Land Rover Off Road; No Driver

By: Gary S. Vasilash 23. June 2015

A few years back I had the opportunity to drive—with, I am not ashamed to admit, really white knuckles—the Poison Spider Mesa trail in Moab, Utah. The good news for me was that I was behind the wheel of a Dodge Power Wagon. The not-so good news for me was that there was a sudden rainstorm that blew through, creating fast-moving creeks where there were none before and making the already challenging terrain slippery.

When faced with sketchy obstacles a spotter would get in front of the vehicle, just a few feet ahead, and I remember fearing that I’d hit the gas a bit too aggressively and the tires would grip and. . .

Remote controlled Land Rover

 

Jaguar Land Rover has developed a smartphone app that allows a driver to be outside of a vehicle and yet control it—steering, braking, accelerating. Meaning that a driver could be the spotter.

Of course, this technology in the Remote Control Range Rover Sport research vehicle is more likely to end up in consumer vehicles used to maneuver into and out of parking spots at the local upscale mall than in some locale where mules and goats are more comfortable in.

But this is Land Rover, so they’ve got to be off-road capable.

It should be noted, this is still developmental. You can’t go to your local Land Rover dealership and select the “Remote Control option.” At least not yet.

According to Dr. Wolfgang Epple, Director of Research and Technology, Jaguar Land Rover, “Because our customers drive in all terrains and in all weathers, any future autonomous Jaguar or Land Rover must be as capable on rough tracks and unpaved roads as it would be on city streets.”

They’re working on creating a vehicle with sensor fusion—radar, LIDAR, cameras, ultrasonic, structured light—such that the result would be autonomous driving capability not dependent on lane markers and able to deal with prevailing weather conditions.

“Our research engineers have a nickname for a car with this level of capability,” Epple said. “The ‘Solo Car.’”

Presumably, a driver would have to be at least in it.

How to Design a Ford GT

By: Gary S. Vasilash 22. June 2015

When Craig Metros returned to Dearborn from a multiyear stint in Australia for Ford Design, he found himself engaged in a project that probably has more resonance—far more for automotive enthusiasts the world over—than an aluminum F-150: the Ford GT program.

That’s right. The third take on the Ford GT. There was the legendary first generation, the GT40. It is chronicled for its performance at the 1966 24 Hours of Le Mans, as it handed Enzo Ferrari his posterior, with GTs finishing 1-2-3.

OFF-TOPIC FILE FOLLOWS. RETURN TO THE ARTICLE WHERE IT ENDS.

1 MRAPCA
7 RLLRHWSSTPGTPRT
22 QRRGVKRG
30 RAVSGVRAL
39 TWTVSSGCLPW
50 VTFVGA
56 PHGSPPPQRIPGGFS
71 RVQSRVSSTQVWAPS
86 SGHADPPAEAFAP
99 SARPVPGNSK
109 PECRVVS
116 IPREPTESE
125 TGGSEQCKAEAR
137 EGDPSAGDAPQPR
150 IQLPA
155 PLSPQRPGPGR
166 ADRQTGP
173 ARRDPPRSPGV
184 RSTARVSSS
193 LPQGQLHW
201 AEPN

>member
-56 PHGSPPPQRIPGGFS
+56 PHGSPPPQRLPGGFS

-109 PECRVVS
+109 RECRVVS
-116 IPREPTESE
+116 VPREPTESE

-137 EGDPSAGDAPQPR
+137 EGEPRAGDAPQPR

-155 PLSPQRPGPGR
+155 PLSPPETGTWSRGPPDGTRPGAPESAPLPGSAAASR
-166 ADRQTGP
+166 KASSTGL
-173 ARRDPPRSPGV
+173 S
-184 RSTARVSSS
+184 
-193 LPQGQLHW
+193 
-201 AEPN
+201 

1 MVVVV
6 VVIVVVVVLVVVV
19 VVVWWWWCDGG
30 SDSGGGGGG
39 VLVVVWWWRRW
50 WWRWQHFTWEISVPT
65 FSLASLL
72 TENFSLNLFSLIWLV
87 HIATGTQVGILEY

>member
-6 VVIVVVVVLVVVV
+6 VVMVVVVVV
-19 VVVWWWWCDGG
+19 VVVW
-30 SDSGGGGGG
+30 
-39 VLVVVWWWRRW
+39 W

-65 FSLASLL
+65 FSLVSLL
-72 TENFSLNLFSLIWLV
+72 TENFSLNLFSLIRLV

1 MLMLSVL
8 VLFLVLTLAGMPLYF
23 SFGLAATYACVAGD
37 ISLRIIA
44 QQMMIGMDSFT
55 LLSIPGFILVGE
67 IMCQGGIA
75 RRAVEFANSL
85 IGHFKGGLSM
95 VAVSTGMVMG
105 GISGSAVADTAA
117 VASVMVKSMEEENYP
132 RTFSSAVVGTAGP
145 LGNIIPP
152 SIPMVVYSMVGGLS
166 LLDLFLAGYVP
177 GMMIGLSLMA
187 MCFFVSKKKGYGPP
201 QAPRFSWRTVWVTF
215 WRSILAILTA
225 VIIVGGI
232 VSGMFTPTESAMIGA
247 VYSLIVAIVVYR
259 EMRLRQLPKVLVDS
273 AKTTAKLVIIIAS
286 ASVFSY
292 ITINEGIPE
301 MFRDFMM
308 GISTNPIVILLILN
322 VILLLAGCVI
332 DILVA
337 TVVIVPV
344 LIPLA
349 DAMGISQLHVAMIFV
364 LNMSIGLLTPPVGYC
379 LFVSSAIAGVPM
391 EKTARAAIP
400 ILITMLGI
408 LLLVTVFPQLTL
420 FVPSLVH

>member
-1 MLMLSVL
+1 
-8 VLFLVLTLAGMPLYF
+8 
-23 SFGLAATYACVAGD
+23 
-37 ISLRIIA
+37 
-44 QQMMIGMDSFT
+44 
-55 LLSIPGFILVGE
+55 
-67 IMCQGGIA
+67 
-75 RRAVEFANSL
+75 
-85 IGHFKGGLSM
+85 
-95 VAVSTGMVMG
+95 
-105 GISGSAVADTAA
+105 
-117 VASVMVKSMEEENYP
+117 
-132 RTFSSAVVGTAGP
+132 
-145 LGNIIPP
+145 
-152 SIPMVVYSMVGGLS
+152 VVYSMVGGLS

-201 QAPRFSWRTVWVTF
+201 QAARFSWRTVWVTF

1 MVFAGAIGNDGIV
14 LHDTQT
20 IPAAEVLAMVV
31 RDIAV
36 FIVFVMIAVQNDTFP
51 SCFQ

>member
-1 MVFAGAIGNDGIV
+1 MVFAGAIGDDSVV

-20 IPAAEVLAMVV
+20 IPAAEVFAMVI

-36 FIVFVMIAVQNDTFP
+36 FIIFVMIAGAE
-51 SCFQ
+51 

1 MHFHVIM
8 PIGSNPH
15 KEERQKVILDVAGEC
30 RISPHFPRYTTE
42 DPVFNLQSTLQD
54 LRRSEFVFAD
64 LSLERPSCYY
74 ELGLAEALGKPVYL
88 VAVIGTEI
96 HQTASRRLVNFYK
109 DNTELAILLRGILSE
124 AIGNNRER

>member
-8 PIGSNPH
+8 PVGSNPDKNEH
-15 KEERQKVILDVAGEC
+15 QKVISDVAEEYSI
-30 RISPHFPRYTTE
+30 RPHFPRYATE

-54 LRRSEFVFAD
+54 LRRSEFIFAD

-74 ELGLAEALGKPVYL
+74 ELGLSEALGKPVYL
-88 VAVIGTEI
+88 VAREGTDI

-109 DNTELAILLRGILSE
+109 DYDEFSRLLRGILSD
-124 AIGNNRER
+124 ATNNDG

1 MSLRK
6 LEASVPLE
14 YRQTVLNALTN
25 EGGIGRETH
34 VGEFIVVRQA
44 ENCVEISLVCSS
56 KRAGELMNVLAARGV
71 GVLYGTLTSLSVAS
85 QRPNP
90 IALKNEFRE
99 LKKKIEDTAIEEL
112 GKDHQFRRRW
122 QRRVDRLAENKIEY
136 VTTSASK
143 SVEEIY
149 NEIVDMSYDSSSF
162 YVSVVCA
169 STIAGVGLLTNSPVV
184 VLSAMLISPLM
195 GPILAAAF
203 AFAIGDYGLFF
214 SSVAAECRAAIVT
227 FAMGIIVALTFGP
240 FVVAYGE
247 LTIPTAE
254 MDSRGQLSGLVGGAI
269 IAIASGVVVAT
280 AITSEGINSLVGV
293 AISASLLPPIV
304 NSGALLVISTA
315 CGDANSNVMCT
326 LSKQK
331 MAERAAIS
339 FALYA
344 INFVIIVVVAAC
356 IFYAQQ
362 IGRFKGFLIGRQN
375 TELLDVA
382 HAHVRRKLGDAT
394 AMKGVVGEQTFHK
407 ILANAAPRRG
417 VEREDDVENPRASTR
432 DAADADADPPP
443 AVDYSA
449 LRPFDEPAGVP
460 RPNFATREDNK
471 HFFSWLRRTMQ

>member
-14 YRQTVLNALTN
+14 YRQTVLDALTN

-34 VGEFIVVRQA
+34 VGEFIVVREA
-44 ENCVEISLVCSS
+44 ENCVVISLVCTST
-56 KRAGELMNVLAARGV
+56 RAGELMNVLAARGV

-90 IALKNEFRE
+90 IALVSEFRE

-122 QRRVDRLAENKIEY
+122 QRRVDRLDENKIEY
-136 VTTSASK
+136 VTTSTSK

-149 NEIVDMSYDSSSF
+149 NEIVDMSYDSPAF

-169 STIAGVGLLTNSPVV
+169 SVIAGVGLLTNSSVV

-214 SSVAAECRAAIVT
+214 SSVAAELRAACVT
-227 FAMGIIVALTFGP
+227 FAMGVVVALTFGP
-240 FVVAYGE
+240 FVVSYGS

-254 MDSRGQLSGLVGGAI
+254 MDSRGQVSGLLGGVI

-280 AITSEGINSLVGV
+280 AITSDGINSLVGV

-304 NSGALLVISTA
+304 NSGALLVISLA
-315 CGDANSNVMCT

Oh, and it also won the race in 1967, 1968, and 1969.

Ford GT - FIA World Endurance Championship

The Ford GT: Introduced at Le Mans.  Going back 50 years after the gen-one car took the podium.

The GT moniker went into hiatus until model year 2005. Then a car developed under the direction of Camilo Pardo was revealed. It had a two-year run, with about 4,000 sold. While this car is certainly raced, it was really developed to be more of a tribute car to its forerunner, a car that could be pulled up anywhere that jaws can be dropped—and dropped they were (and are).

But when Ford started developing the 2016 GT, this time it was with racing in mind, and not just any race: Yes, it is going to Le Mans, where the racing version of the car was unveiled on June 12.

Metros, Ford exterior design director, The Americas, tells John McElroy of Autoline, Todd Lassa of Automobile and me: “From day one, we wanted to do a race car.”

Ford GT - FIA World Endurance Championship

Metros says the plan view is his favorite for the GT

And so the study in carbon fiber (and aluminum), a car that has not only aerodynamic functionality but a sensuous surface (“We put the sex in the surfacing,” Metros said, explaining how there was a considerable amount of work performed in the wind tunnel, after which the design team got to work on the results so that the hard edges didn’t necessarily look harsh), was developed.

Metros explains how the design of the 2016 Ford GT came to be—some of the aero features, like the flying buttress form from the rear fenders to the cockpit, were design led but engineering useful—and about how the excitement of the crowds in Le Mans when the car was unveiled proved to him that the vehicle truly has iconic status.

Ford GT at NAIAS

The consumer version, introduced at the 2015 NAIAS

In addition to which, McElroy, Lassa and I discuss various subjects, including the recent J.D. Power Initial Quality Study and whether the miles-per-gallon figures on new car window stickers (a.k.a., monroneys) are accurate.

And you can see it all right here.

 

Volt Power

By: Gary S. Vasilash 19. June 2015

This is the new General Motors Enterprise Data Center located at the Milford Proving Ground in Milford, Michigan, a complex west of Detroit:

VoltBatteriesDataCenter04.jpg

Photo: John F. Martin

This is the first-generation Chevrolet Volt, a 2015 model:

2015 Chevrolet Volt

What does the building have to do with the car?

This:

Used Chevy Volt Batteries Help Power Milford IT Building

Photo: John F. Martin

GM is using five Volt batteries in combination with a 74-kW ground-mount solar array and two 2-kW wind turbines to generate what they estimate will be some 100-MWh of energy on an annual basis, enough juice to provide the energy needs of the office building and the lighting in an adjacent parking lot:

VoltBatteriesDataCenter03.jpg

Photo: John F. Martin

According to Pablo Valencia, senior manager, GM Battery Life Cycle Management: “This system is ideal for commercial use because a business can derive full functionality from an existing battery while reducing upfront costs through this reuse.”

One reason why they’re looking at reuse of the batteries is because the second-generation Volt will become available later this year.

One might make a comment about the presumed number of available batteries (last year, Chevrolet delivered 18,805 Volts, down 18.6% from the 23,094 units in 2013, which, in terms of passenger cars, puts it ahead only of the SS, of which 2,479 were delivered in 2014, but that’s a 493.1% increase over the previous year).

But one won’t.